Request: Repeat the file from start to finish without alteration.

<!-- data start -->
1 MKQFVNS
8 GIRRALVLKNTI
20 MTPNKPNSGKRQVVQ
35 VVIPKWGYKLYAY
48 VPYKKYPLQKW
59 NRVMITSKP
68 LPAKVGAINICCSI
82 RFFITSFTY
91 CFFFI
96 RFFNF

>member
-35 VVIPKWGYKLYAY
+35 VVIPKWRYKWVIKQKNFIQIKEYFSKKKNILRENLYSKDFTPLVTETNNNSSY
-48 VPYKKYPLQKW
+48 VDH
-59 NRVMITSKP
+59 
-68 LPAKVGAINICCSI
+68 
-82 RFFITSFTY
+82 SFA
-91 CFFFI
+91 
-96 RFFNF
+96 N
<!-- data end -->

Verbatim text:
1 MKQFVNS
8 GIRRALVLKNTI
20 MTPNKPNSGKRQVVQ
35 VVIPKWGYKLYAY
48 VPYKKYPLQKW
59 NRVMITSKP
68 LPAKVGAINICCSI
82 RFFITSFTY
91 CFFFI
96 RFFNF

>member
-35 VVIPKWGYKLYAY
+35 VVIPKWRYKWVIKQKNFIQIKEYFSKKKNILRENLYSKDFTPLVTETNNNSSY
-48 VPYKKYPLQKW
+48 VDH
-59 NRVMITSKP
+59 
-68 LPAKVGAINICCSI
+68 
-82 RFFITSFTY
+82 SFA
-91 CFFFI
+91 
-96 RFFNF
+96 N